We are very lucky to have adopted a wonderful pooch.
When we first got him we wanted to make sure that he would feel as settled and happy as he could. To make the transition from his previous home to ours we made sure that he had something familiar with him that would bring comfort as he started out his new life with us. Although we got him new bedding and toys, we bought home the blanket that he had slept on so that he had something that smelt of him.
Unfortunately, there are many animals that find themselves pushed out of family homes and into rehoming centres all over the country. Some were not wanted, some have very sick or owners that have died. What they all have in common though, is they are there through no fault of their own.
Most of the centres have to rely on donations. Although monetary donations are great, we can also help in other ways.
When animals happily get to leave the centres to start a new life it’s nice if they can take something that is familiar and will bring them comfort as they settle in.
These adorable blankets are perfect.
The one pictured below is size medium.
They are super easy to make, even a novice knitter will handle this pattern with ease. All you need to be able to do is cast on, garter stitch, increase, decrease, cast off.
There’s no fancy pattern to tackle but the end result is gorgeous. As the blanket is worked in increases, then decreases it makes the design look much harder than it is.
You can make them using all your oddments, the animals won’t mind. They will just be happy to receive them. The striped blanket is a size small.
Let’s get started.
Here’s what you need
Wool (It doesn’t matter what thickness or type as anything goes)
Small Blanket (approx 225g) 54cm square
Medium Blanket (approx 450g) 76cm square
Large Blanket (approx 675g) 98 cm square
These measurements and quantities are a rough guide. It will depend on your tension, yarn and needles used.
If you want to create the one we madehere’s the wool we used Hobbycraft (GREY)
6mm Knitting Needles (long needles are best as the blanket will be wide)
or you can use a 6mm circular needle (we used these as they are great for large projects)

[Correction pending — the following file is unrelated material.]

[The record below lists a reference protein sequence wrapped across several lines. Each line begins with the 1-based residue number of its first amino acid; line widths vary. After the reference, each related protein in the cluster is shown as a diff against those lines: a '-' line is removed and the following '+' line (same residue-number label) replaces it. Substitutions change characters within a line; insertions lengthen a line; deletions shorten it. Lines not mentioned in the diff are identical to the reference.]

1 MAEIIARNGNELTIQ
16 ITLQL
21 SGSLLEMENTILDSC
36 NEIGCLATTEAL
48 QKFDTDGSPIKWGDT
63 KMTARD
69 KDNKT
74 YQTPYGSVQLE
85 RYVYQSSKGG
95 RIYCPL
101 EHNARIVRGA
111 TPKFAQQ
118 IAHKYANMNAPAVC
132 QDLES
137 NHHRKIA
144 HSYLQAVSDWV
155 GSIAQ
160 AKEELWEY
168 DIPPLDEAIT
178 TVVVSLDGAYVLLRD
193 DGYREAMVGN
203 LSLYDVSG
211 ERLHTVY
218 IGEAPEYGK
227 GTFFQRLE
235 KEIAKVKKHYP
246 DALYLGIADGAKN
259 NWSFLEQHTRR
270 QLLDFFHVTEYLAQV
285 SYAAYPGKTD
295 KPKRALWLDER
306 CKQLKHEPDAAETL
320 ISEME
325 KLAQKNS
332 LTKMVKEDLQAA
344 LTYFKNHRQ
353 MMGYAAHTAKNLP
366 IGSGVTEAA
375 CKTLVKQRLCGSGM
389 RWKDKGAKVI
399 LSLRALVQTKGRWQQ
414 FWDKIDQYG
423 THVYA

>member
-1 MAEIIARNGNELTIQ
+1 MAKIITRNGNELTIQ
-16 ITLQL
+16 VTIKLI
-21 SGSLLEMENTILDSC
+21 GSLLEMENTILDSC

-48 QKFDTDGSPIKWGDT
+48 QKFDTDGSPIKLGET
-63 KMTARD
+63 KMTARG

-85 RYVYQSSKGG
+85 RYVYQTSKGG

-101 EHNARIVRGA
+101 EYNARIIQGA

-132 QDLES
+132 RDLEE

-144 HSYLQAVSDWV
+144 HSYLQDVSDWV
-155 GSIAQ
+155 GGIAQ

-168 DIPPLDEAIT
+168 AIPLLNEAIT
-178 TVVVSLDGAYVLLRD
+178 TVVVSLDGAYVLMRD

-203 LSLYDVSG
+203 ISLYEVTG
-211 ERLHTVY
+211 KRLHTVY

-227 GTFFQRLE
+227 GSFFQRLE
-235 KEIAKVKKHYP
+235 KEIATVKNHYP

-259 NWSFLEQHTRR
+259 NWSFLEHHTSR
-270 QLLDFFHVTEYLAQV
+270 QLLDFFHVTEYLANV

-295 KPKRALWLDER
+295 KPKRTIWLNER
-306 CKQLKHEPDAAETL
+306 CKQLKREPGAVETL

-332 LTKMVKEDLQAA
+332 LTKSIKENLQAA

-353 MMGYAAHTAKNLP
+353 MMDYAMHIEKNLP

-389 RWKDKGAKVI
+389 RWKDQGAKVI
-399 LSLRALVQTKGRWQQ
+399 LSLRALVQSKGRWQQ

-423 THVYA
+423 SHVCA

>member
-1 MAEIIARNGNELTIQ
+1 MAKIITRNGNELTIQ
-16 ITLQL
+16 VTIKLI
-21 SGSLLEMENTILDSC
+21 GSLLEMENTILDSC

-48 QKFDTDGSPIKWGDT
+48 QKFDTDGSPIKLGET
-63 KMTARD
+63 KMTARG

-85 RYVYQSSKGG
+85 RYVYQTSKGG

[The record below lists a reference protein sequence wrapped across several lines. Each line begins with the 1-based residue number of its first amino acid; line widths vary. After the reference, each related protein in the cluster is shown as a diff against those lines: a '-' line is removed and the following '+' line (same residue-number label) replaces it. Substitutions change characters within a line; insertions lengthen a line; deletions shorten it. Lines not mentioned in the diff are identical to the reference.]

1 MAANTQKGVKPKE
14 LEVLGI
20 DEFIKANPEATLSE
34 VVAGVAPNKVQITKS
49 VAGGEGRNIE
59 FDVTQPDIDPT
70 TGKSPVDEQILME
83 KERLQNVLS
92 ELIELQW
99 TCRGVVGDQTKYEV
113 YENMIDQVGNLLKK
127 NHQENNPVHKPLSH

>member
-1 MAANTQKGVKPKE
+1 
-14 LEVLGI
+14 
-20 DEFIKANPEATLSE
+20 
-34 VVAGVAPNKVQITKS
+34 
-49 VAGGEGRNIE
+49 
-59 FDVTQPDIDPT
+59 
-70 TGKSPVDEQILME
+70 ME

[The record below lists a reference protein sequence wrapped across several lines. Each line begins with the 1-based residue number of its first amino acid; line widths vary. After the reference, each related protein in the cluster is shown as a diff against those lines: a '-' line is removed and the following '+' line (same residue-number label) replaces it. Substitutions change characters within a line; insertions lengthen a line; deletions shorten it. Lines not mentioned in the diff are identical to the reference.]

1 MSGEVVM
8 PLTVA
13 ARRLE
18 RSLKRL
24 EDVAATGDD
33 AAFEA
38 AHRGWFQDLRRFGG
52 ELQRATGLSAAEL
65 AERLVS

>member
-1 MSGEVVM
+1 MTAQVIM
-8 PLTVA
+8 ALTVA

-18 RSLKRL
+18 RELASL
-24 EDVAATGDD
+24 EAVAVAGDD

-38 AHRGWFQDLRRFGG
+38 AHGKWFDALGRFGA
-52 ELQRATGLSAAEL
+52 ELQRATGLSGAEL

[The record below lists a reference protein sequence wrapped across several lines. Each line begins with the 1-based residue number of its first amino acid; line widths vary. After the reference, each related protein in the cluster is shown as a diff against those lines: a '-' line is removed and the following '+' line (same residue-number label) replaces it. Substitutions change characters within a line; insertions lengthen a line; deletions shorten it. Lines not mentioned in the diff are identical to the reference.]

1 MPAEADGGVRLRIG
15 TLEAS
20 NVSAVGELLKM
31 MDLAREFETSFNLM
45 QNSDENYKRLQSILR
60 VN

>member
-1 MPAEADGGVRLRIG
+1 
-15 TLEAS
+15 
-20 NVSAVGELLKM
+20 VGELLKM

A wool darning needle – to sew in ends
row counter (optional)
If you want to make a stripey blanket and want the same amount of rows for each stripe
you can download a PDF chart for the blankets here
SMALL BLANKET (CLICK HERE TO DOWNLOAD)
MEDIUM BLANKET (CLICK HERE TO DOWNLOAD)
LARGE BLANKET (CLICK HERE TO DOWNLOAD)
- knit stitch = hold the needles in the starting position, push the tip of the right needle into the first loop on the left needle, wrap the yarn around the right needle, pull the right needle through the loop, pull the loop off the left needle
- cast on (CLICK HERE TO WATCH
- increase stitch (this video explains the increase stitch) CLICK HERE TO WATCH
- decrease stitch (CLICK HERE TO WATCH)
- cast off (CLICK HERE TO WATCH)
Here’s what you do
Before you begin it’s a good idea to wind your wool into balls or cakes. We love using them and they are so easy to make. Winders are available and make light work of turning your ball into a yarn cake. The advantage of working with these is that the strand is pulled from the centre while keeping the wool stable without it rolling about all over the place.
This is important when you are working with multiple strands at the same time as they snag around each other and you spend all your time trying to unravel a mess. Balls are fine too and a top tip is to keep them in separate containers to again stop them rolling about and getting tangled. We are using UK Double knit wool and two strands together.
One final thing before we begin is tension.
It’s not really important for this project as the animals won’t notice. Having said that it is important to keep an even tension throughout so that the stitches look nice and uniform. When working with more than one strand, smooth them as you go so there are no kinks. If they are uneven it will make your project look messy.